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Parties divided on carbon trading system as UN climate talks end

The United Nations’ three-week climate talks have ended with parties still divided on the contentious carbon market trading system. 

The crunch issues around the carbon markets and adaptation finance are not new to parties at the UN Framework Convention on Climate Change (UNFCCC). Both issues were left deadlocked at the Conference of the Parties 25 (COP25) in Madrid, Spain, in 2019. 

“COP26 must be a success. These issues require leadership, political will and political decisions. Pending items must be wrapped up to fully implement the Paris Agreement and support must be unleashed so that all nations can take ambitious action. The UN stands ready to support all countries in these efforts,” said UNFCCC secretary Patrica Espinosa after the conclusion of the talks on Thursday. 

The international carbon markets fall under article six of the 2015 Paris Agreement, meant to keep global warming below 1.5 degrees celsius. 

The carbon market is essentially a trading system in which one country can pay for greenhouse gas emissions in another country and then use that credit to count towards its own emission reduction targets. 

Climate activists believe it will present big polluters with accountability loopholes. 

To prevent a situation where loopholes are used to cheat the system, parties at COP need to develop rules, which was among the unfinished business of COP25. 

The carbon market was established under the Kyoto Protocol, an accord that expired at the end of 2019, but was not without controversy. 

The Stockholm Environment Institute found that under the old carbon trading system, accounting irregularities increased carbon emissions (600 million tonnes of CO2 equivalent). 

“The evaluation clearly shows that oversight of an international market mechanism by the host country alone is insufficient to ensure environmental integrity,” the authors said.

The talks are regarded as informal and no decisions are set to go on record. Instead, they will form a basis for the COP26 talks in Glasgow, Scotland, in November. 

“Each and every G7 country has committed to increasing finance, including increasing funds for adaptation. Japan, Canada  and Germany have put new money on the table, committing to increase their finance by 2025,” said incoming COP26 president Alok Sharma.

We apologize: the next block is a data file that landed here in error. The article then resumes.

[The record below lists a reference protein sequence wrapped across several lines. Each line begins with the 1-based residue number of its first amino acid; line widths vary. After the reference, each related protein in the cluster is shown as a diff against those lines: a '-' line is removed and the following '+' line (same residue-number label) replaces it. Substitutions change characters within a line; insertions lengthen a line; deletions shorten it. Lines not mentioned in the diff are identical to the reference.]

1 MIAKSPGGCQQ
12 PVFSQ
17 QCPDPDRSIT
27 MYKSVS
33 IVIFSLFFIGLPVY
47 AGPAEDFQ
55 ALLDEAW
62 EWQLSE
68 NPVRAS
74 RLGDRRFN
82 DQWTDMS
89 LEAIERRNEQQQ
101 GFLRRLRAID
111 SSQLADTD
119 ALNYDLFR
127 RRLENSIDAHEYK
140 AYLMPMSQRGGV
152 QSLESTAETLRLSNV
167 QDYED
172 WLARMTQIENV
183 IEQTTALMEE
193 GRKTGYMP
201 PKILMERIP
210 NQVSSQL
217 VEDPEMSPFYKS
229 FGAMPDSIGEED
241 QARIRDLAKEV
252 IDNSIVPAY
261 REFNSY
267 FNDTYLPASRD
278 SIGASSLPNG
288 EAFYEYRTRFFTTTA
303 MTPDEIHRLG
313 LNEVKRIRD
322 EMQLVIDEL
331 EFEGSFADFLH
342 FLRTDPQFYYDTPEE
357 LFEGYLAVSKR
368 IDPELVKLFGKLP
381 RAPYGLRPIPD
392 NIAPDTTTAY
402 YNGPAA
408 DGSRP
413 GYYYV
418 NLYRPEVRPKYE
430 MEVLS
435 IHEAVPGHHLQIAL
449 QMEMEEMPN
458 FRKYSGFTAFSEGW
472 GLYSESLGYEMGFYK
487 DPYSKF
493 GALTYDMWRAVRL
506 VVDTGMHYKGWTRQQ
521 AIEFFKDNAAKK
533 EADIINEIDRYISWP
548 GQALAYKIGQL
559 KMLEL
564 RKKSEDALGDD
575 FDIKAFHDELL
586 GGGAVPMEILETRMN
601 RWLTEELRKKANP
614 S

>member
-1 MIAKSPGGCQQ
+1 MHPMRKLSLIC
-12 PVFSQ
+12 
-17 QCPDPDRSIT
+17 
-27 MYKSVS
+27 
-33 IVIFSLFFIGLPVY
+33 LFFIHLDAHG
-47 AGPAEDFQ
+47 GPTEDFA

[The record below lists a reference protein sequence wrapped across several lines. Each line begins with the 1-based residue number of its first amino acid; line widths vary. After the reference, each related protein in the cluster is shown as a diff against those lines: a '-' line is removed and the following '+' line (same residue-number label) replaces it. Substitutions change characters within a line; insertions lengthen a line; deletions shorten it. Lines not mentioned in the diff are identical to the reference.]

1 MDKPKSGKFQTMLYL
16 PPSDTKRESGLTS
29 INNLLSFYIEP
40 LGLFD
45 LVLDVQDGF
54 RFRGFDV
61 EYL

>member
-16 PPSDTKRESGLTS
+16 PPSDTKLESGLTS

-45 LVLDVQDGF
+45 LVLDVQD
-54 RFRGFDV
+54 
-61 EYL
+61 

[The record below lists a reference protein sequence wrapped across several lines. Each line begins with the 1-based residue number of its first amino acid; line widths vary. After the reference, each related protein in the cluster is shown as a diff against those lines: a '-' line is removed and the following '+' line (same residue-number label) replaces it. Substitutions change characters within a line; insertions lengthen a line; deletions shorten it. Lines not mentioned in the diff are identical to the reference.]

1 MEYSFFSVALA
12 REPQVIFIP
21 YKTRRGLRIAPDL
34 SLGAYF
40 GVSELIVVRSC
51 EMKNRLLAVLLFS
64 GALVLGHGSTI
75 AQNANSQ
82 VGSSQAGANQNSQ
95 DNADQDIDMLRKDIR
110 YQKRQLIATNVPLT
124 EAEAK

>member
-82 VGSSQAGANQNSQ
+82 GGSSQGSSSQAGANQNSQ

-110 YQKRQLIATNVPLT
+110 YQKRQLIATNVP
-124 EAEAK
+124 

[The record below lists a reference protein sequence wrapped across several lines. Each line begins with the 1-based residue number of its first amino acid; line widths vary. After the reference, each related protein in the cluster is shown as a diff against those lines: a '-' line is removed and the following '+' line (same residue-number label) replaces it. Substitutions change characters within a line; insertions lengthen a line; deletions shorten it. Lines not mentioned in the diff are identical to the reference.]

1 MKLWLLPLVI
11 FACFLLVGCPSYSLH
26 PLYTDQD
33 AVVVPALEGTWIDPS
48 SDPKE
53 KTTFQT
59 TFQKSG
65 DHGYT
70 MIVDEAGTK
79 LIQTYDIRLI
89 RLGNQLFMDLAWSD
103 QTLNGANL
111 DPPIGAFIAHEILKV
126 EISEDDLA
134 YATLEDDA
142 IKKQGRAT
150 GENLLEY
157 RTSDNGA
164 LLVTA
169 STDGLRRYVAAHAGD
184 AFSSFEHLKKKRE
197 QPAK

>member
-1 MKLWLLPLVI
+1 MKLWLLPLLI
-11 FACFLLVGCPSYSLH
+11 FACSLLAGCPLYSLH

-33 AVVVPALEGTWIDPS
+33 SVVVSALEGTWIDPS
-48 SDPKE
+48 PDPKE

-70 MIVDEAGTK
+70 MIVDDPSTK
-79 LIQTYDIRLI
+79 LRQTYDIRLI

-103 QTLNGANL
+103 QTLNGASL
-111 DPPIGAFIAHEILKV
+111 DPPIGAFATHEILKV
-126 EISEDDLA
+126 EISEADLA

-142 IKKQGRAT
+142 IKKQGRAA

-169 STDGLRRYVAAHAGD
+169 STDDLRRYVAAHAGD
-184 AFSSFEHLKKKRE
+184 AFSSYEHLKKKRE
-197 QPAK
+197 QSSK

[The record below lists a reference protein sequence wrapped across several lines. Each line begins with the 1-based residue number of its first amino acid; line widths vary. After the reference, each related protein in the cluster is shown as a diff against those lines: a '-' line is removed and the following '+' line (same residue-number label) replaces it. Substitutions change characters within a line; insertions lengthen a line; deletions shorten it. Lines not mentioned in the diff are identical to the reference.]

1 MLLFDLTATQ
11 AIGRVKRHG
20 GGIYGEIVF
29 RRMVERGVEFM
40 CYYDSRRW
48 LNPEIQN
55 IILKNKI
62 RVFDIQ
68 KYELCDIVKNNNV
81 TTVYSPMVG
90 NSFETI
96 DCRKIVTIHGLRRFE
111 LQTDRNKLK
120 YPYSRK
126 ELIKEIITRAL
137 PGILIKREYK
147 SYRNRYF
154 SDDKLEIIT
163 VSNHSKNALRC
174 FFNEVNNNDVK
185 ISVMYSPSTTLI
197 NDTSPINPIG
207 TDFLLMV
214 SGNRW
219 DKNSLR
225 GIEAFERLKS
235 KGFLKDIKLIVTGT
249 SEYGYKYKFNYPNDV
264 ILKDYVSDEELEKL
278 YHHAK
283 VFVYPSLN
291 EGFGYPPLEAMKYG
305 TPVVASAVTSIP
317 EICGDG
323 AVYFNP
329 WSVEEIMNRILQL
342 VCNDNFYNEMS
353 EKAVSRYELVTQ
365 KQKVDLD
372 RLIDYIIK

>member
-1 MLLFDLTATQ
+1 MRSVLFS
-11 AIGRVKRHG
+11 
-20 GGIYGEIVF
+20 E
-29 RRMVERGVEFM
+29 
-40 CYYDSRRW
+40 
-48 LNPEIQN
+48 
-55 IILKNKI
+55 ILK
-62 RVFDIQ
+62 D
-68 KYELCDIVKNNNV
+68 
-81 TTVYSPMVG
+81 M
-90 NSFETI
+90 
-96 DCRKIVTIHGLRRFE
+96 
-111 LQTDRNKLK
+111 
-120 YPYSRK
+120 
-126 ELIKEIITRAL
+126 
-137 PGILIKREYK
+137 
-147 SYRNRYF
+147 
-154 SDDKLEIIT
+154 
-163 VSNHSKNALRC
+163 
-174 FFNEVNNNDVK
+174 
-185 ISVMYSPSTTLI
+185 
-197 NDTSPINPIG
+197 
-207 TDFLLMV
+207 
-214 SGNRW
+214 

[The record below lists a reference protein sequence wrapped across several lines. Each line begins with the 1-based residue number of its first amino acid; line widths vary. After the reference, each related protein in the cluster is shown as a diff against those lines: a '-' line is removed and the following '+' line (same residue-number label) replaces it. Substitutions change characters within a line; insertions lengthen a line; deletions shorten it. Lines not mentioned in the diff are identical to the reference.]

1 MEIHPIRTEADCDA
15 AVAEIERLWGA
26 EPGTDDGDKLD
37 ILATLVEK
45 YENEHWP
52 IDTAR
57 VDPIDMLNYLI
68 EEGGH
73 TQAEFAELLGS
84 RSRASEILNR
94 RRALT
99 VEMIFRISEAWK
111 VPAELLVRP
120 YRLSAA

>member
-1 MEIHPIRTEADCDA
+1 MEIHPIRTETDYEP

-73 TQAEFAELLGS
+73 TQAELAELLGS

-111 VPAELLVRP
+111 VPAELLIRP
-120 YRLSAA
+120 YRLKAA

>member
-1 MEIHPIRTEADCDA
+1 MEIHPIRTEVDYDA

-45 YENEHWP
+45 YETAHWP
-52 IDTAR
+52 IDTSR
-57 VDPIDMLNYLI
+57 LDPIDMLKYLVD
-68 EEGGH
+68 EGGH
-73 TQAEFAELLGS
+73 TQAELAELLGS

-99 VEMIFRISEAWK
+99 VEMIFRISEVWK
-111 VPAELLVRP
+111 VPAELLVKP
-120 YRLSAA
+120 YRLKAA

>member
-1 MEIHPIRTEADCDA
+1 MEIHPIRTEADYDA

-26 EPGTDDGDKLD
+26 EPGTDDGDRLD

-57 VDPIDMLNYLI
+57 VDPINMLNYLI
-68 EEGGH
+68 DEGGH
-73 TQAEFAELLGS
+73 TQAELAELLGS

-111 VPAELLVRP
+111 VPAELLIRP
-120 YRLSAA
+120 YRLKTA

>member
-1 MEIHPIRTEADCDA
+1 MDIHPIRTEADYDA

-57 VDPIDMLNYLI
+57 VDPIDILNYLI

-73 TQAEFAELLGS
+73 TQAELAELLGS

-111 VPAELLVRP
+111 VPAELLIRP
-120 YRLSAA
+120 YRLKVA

He called on countries at the G20 energy and climate ministerial committees to draw on the leadership shown at G7. 

“We cannot be complacent and we all understand that there is still a significant amount of work that needs to be done to ensure COP26 is a success,” he said.

“The next few months are vital as the UK presidency continues to reach out to parties, driving progress and creating space to reach compromises. It is important that we meet in Glasgow having done our homework ahead of COP26,” he added.

He emphasised that COP26 must also align with the latest available science on climate change, which will be released by the Intergovernmental Panel on Climate Change (IPCC) later this year. The IPCC is currently preparing its Sixth Assessment Report.

Espinosa commended the fact that there had been a large number of observers joining discussions in the past three weeks — about 90% of parties had allowed observers to join. 

“The next five months are crucial,” she said. “We must not let remaining divisions stall the process towards success.”

The UNFCCC executive secretary called on leadership and trust to define the remaining months ahead of the conference. 

Sharma told reporters that the COP presidency was exploring options with the UN for delegates overseas to get Covid vaccines so that they are able to attend the Glasgow meeting in person. 

“Prime Minister [Boris] Johnson made an announcement a few days ago that in order to have more delegates attend in person, we will vaccinate accredited delegates who otherwise could not get vaccinated,” he said. 

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Tunicia Phillips
Tunicia Phillips is an investigative, award-winning journalist who has worked in broadcast for 10 years. Her beats span across crime, court politics, mining energy and social justice. She has recently returned to print at the M&G working under the Amadela Trust to specialise in climate change and environmental reporting.

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